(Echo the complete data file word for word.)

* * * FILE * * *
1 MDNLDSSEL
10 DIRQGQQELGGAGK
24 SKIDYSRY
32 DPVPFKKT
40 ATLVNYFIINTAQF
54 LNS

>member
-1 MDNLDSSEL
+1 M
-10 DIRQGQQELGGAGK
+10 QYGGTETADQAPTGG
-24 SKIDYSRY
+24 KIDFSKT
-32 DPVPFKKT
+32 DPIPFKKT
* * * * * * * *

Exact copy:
1 MDNLDSSEL
10 DIRQGQQELGGAGK
24 SKIDYSRY
32 DPVPFKKT
40 ATLVNYFIINTAQF
54 LNS

>member
-1 MDNLDSSEL
+1 M
-10 DIRQGQQELGGAGK
+10 QYGGTETADQAPTGG
-24 SKIDYSRY
+24 KIDFSKT
-32 DPVPFKKT
+32 DPIPFKKT